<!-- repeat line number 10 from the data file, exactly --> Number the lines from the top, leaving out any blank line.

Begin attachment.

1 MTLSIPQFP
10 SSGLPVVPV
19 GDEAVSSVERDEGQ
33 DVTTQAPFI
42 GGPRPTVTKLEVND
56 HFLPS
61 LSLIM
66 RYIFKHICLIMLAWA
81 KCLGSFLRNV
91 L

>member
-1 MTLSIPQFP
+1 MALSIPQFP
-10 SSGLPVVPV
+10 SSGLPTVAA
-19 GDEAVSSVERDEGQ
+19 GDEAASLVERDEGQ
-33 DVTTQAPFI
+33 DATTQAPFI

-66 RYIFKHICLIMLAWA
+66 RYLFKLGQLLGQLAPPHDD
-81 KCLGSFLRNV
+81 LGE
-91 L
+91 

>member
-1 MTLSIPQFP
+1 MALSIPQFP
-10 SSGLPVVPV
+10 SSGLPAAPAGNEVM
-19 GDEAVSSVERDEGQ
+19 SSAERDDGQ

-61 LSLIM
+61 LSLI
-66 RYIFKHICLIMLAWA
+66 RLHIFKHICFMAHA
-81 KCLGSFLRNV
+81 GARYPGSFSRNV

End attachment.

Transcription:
91 L